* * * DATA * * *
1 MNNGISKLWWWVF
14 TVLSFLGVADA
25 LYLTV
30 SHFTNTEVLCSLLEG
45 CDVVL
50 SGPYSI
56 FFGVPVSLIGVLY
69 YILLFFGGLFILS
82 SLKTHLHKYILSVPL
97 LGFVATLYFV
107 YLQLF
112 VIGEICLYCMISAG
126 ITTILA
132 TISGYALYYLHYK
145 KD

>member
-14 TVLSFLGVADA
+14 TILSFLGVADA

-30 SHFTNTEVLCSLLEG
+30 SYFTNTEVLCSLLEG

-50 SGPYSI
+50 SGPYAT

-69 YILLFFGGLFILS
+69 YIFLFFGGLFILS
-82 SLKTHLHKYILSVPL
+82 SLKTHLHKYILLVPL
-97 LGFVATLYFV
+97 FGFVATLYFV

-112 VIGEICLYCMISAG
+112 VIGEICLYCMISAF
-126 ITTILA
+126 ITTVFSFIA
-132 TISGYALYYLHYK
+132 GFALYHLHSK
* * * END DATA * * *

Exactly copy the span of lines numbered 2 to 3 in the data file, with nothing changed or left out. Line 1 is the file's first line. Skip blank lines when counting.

14 TVLSFLGVADA
25 LYLTV